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Seizure (Adult)

Clinical Policy: Critical Issues in the Evaluation and Management of Adult Patients Presenting to the Emergency Department With Seizures (January 2014)

Complete Clinical Policy on Seizures

Scope of Application. This guideline is intended for physicians working in emergency departments.

Inclusion Criteria. This guideline is intended for adult patients aged 18 years and older presenting to the emergency department with generalized convulsive seizures.

Exclusion Criteria. This guideline is not intended for pediatric patients, patients with complex partial seizures, patients with acute head trauma or multisystem trauma, patients with brain mass or brain tumor, immunocompromised patients, or patients with eclampsia.


Critical Questions

1. In patients with a first generalized convulsive seizure who have returned to their baseline clinical status, should antiepileptic therapy be initiated in the emergency department to prevent additional seizures?

Level A recommendations. None specified.

Level B recommendations. None specified.

Level C recommendations. 
(1) Emergency physicians need not initiate antiepileptic medication* in the emergency department for patients who have had a first provoked seizure. Precipitating medical conditions should be identified and treated.
(2) Emergency physicians need not initiate antiepileptic medication* in the emergency department for patients who have had a first unprovoked seizure without evidence of brain disease or injury.
(3) Emergency physicians may initiate antiepileptic medication* in the emergency department, or defer in coordination with other providers, for patients who experienced a first unprovoked seizure with a remote history of brain disease or injury.
*Antiepileptic medication in this document refers to medications prescribed for seizure prevention.


2. In patients with a first unprovoked seizure who have returned to their baseline clinical status in the emergency department, should the patient be admitted to the hospital to prevent adverse events?

Level A recommendations. None specified.

Level B recommendations. None specified.

Level C recommendations. Emergency physicians need not admit patients with a first unprovoked seizure who have returned to their clinical baseline in the emergency department.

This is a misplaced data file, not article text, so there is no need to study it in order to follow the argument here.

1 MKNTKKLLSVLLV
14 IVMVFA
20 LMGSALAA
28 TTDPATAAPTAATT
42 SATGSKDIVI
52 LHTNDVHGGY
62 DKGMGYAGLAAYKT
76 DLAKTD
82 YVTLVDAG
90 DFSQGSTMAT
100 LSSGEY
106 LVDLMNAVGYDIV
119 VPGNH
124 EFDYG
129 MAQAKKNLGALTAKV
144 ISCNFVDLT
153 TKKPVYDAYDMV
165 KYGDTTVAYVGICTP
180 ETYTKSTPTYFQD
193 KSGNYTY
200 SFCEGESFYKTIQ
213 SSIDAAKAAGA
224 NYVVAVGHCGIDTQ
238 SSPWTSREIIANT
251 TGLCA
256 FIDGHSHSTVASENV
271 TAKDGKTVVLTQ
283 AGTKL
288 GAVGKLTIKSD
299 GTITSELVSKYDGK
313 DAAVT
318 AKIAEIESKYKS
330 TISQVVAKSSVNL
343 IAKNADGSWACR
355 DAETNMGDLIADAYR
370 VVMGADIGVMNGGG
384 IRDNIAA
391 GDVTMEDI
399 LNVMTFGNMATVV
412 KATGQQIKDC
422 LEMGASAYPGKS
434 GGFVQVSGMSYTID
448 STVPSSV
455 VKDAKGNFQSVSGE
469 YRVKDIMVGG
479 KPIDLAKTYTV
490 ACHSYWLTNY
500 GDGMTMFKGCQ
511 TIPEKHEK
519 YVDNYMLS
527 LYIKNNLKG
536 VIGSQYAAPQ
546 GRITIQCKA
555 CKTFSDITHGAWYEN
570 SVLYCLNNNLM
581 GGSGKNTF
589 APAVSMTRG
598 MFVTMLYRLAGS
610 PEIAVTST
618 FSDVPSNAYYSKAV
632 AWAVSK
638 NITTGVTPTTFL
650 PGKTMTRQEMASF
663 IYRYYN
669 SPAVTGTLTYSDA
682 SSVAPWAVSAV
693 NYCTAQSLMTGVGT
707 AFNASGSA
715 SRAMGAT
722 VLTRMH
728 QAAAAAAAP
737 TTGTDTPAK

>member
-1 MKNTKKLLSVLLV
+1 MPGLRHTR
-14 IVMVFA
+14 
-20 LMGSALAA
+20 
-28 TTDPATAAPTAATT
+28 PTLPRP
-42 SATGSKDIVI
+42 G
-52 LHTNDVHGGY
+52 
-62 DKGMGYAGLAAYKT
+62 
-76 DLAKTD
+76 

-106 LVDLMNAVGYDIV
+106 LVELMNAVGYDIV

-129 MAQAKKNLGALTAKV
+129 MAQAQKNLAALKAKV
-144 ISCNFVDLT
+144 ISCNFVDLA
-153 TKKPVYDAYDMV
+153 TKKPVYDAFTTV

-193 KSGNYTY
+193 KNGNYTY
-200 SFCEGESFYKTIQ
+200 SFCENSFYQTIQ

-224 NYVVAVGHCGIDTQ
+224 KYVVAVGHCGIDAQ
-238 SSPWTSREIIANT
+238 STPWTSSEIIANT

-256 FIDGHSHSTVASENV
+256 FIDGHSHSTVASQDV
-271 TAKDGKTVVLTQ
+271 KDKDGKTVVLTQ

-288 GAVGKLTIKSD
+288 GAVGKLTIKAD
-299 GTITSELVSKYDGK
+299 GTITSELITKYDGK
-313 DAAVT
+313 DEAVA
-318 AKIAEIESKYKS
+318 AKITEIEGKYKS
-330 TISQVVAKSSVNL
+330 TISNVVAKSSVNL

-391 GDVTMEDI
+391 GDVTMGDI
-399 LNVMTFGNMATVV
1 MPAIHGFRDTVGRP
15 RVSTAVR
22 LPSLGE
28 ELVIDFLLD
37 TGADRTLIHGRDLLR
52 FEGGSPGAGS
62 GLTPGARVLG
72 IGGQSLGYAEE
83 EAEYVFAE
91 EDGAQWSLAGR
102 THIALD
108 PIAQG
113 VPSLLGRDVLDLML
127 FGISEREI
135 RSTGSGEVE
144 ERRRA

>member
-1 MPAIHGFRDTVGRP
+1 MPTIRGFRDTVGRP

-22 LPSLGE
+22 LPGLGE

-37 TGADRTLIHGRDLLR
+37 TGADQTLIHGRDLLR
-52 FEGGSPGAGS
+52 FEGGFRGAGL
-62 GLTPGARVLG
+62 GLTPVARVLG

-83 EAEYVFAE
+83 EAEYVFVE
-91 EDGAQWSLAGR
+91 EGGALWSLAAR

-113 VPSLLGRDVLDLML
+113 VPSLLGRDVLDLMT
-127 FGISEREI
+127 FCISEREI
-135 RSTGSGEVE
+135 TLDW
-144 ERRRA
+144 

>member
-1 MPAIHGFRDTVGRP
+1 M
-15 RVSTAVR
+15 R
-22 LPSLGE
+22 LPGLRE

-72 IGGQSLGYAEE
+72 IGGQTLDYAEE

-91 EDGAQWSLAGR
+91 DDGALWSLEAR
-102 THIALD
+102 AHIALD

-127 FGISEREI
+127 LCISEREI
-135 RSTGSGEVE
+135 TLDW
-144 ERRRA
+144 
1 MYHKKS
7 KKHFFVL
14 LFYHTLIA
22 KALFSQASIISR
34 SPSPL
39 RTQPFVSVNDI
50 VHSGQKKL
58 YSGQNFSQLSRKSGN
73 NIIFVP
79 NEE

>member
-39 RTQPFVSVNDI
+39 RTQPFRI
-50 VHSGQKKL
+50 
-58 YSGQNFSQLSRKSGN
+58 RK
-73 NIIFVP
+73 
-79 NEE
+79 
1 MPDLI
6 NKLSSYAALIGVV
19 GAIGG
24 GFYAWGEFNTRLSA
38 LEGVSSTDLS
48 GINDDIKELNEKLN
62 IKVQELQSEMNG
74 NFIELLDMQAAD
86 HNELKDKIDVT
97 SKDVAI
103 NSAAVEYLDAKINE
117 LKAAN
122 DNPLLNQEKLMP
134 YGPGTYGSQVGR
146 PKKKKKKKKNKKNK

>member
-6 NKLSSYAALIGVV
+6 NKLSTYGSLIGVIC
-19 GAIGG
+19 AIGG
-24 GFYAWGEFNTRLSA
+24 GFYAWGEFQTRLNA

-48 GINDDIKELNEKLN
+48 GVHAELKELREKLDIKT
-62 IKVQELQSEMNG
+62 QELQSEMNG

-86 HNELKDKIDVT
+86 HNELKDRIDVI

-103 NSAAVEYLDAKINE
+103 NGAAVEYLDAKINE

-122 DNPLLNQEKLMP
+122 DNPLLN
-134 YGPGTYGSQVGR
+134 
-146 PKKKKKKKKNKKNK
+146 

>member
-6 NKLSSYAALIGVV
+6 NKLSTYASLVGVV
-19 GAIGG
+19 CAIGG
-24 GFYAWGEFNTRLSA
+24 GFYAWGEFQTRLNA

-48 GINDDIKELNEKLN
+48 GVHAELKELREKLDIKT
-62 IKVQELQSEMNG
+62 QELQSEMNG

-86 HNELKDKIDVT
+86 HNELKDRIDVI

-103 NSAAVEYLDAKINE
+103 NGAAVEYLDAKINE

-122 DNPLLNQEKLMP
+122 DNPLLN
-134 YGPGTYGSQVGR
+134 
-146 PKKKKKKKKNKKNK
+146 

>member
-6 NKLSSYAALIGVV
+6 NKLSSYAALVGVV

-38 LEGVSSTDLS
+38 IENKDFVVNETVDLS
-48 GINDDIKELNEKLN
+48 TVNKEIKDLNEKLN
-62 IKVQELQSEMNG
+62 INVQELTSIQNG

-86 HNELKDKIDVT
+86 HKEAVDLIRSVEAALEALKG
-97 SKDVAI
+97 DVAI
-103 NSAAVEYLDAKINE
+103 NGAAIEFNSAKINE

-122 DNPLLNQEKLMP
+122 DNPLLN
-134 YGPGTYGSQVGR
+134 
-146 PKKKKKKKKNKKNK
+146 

3. In patients with a known seizure disorder in which resuming their antiepileptic medication in the emergency department is deemed appropriate, does the route of administration impact recurrence of seizures?

Level A recommendations. None specified.

Level B recommendations. None specified.

Level C recommendations. When resuming antiepileptic medication in the emergency department is deemed appropriate, the emergency physician may administer IV or oral medication at their discretion.


4. In emergency department patients with generalized convulsive status epilepticus who continue to have seizures despite receiving optimal dosing of a benzodiazepine, which agent or agents should be administered next to terminate seizures?

Level A recommendations. Emergency physicians should administer an additional antiepileptic medication in emergency department patients with refractory status epilepticus who have failed treatment with benzodiazepines.

Level B recommendations. Emergency physicians may administer intravenous phenytoin, fosphenytoin, or valproate in emergency department patients with refractory status epilepticus who have failed treatment with benzodiazepines.

Level C recommendations. Emergency physicians may administer intravenous levetiracetam, propofol, or barbiturates in emergency department patients with refractory status epilepticus who have failed treatment with benzodiazepines.


Purpose of ACEP’s Clinical Policies
Clinical Findings and Strength of Recommendations